Diabetic Foot Ulcer
Ulcers are slow-healing wounds on the skin. Diabetic foot ulcers occur on the feet of people with type 1 and type 2 diabetes. Diabetic foot ulcers usually occur on the bottom of the foot. They can lead to serious complications.
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Diabetes can cause problems with blood flow in feet and nerve damage. Poor blood flow will make it harder for damaged skin to heal. Damage to the nerves can make it hard to feel pressure, blisters, or other injury to the feet. This makes it hard to prevent sores and can lead to larger sores.
The ulcer itself is usually caused by:
- Repetitive trauma or pressure on the foot
- A puncture wound on the foot
- Objects in the shoe that can damage the skin, such as a small rock
The risk of diabetic foot ulcers is higher in those with:
Symptoms of a diabetic foot ulcer may include:
- Sores, ulcers, or blisters on the foot or lower leg
- Problems walking
- Discoloration in feet: black, blue, or red
- Fever, skin redness, swelling, or other signs of infection
The doctor will ask about symptoms and past health. A physical exam will be done. A foot specialist may be needed. Fluid from the wound and blood tests may be done to look for signs of infection. Other tests may include:
Early treatment can prevent more problems. The goals are to:
- Heal the ulcer
- Prevent infection
- Prevent future foot ulcers
- Avoid having to surgically remove all or part of the foot
Treatment options include the following:
Steps that can help keep feet healthy:
- Daily care including washing, drying well, and using socks
- Daily inspection of feet to look for injuries or sores
- Regular medical care for diabetes
- Use properly fitting shoes and socks
- Stop or avoid smoking
- Physical activity on most days of the week
- Proper care for calluses or toenails that are hard to trim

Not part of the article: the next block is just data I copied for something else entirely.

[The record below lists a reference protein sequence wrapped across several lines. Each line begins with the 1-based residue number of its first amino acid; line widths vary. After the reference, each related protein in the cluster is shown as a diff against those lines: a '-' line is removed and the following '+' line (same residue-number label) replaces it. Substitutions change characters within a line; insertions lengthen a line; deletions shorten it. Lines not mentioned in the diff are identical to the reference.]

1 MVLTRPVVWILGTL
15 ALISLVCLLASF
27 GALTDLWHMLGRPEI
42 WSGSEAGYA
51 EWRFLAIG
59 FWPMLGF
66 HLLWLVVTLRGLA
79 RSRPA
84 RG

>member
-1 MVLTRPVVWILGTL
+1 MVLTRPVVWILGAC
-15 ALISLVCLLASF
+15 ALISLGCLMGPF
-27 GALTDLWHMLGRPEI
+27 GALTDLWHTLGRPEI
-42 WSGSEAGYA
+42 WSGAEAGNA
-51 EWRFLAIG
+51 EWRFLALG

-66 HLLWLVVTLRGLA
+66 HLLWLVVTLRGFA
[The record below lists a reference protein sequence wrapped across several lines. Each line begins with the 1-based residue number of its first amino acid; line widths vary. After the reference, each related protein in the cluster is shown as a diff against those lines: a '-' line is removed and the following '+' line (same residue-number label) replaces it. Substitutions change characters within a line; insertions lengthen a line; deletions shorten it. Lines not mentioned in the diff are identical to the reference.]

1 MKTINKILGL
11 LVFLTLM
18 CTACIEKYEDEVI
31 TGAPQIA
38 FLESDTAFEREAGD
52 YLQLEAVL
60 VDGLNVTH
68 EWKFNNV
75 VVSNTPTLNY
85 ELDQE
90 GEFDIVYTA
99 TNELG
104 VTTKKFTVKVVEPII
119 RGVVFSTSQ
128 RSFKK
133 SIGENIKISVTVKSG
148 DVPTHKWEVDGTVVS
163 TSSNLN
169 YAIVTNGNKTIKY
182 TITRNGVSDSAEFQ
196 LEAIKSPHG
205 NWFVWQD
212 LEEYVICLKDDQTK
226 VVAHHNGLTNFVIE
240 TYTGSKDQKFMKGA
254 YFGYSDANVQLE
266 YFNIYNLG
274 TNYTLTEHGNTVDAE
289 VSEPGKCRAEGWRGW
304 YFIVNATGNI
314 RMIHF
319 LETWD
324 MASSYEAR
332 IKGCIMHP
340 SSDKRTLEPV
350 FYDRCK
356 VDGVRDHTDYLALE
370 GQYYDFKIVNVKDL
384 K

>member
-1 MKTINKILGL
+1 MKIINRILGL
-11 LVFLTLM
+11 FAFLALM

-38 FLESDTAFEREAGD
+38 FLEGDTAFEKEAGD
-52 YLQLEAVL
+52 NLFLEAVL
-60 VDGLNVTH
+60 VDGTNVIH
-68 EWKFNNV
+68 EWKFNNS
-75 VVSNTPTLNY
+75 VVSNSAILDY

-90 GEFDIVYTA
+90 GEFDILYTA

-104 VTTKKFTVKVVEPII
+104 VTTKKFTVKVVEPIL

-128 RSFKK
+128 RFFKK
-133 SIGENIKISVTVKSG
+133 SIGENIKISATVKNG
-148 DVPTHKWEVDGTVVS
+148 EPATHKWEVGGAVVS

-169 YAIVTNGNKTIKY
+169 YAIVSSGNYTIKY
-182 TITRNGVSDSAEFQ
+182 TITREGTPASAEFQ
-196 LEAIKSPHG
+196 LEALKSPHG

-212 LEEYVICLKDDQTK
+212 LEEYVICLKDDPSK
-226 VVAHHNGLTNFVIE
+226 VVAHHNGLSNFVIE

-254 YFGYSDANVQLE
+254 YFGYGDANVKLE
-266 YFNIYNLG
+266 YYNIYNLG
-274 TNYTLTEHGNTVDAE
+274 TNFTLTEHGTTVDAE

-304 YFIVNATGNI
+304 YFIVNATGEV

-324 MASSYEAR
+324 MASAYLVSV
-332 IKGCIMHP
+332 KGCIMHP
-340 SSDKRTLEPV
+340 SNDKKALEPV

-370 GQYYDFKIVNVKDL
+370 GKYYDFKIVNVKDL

Good wound care is important to help the ulcer heal and prevent infection. It will include keeping area clean and bandaged. Special bandages can help the wound heal faster. Other steps that can help during recovery include:
- A special cast or boot may be needed to ease pressure on the ulcer.
- Good blood glucose control can help the area heal. High blood glucose can slow healing and increase the risk of infections. Infected ulcers can also raise blood glucose levels. Changes to blood glucose care plan may be needed.
- Quit smoking. Smoking can slow healing.
- Proper footwear can decrease further injury.
- Antibiotics may be needed if there is an infection.
- Diabetic foot ulcer. EBSCO DynaMed website. Available at:https://www.dynamed.com/condition/diabetic-foot-ulcer.
- Foot and toe ulcers. Cleveland Clinic website. Available at: https://my.clevelandclinic.org/health/diseases/17169-foot-and-toe-ulcers.
- Schaper NC, van Netten JJ, et al. Practical guidelines on the prevention and management of diabetic foot disease (IWGDF 2019 update). Diabetes Metab Res Rev. 2020;36 Suppl 1:e3266.
- April Scott, NP
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